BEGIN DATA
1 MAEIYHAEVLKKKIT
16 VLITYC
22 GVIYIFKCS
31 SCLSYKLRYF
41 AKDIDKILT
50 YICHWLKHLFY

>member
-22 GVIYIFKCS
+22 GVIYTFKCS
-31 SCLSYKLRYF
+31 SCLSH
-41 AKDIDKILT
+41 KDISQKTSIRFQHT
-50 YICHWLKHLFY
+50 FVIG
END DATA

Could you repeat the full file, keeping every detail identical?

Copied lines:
1 MAEIYHAEVLKKKIT
16 VLITYC
22 GVIYIFKCS
31 SCLSYKLRYF
41 AKDIDKILT
50 YICHWLKHLFY

>member
-22 GVIYIFKCS
+22 GVIYTFKCS
-31 SCLSYKLRYF
+31 SCLSH
-41 AKDIDKILT
+41 KDISQKTSIRFQHT
-50 YICHWLKHLFY
+50 FVIG